Becoming Billie Holiday by Carole Boston Weatherford
In this fictionalized memoir-in-verse, Weatherford imagines the early life of legendary singer Billie Holiday, starting with Holiday’s birth and following her to age 25 and the debut of “Strange Fruit.” The poems, which share their titles with Holiday’s songs, capture the singer’s irrepressible voice and spirit as they chronicle her troubled life, including her relationships with her unreliable parents, violent encounters and time spent in reform schools and jail, her struggles with men, racism, and poverty, and the role of music in her life as she discovered and shared her talent. View a reading and discussion guide available on the author’s website.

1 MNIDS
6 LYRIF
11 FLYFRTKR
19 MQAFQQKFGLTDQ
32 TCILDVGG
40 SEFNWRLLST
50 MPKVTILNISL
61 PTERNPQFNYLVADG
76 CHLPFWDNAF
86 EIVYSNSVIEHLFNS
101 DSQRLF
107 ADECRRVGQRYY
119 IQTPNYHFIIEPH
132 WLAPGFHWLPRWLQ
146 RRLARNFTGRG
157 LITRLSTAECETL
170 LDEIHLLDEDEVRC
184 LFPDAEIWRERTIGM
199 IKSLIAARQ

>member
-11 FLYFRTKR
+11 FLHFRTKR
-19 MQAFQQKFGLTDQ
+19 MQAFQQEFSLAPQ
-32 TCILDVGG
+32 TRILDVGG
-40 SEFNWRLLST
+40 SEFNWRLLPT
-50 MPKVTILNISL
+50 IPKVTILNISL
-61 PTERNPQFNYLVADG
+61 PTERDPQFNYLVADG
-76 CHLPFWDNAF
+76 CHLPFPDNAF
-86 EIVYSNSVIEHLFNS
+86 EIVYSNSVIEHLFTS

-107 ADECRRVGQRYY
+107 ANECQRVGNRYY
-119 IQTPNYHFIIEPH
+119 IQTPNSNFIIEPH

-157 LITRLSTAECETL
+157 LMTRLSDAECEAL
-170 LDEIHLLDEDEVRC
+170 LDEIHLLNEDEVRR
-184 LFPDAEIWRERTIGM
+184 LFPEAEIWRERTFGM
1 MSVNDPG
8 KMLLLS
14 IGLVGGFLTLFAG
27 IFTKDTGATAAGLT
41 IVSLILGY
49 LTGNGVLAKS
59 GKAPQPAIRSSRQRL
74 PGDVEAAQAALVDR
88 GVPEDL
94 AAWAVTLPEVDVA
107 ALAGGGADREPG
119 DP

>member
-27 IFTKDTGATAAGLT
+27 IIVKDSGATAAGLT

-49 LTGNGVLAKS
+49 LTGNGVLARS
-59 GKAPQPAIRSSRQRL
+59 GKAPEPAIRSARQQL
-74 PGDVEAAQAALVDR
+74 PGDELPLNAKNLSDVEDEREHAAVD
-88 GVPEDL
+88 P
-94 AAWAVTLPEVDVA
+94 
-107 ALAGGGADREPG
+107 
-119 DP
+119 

Lauren Strohecker is a K-6 teacher librarian in the suburbs of Philadelphia. She has been a proud book nerd since childhood, and when she’s not teaching or reading, she tweets at @lkstrohecker.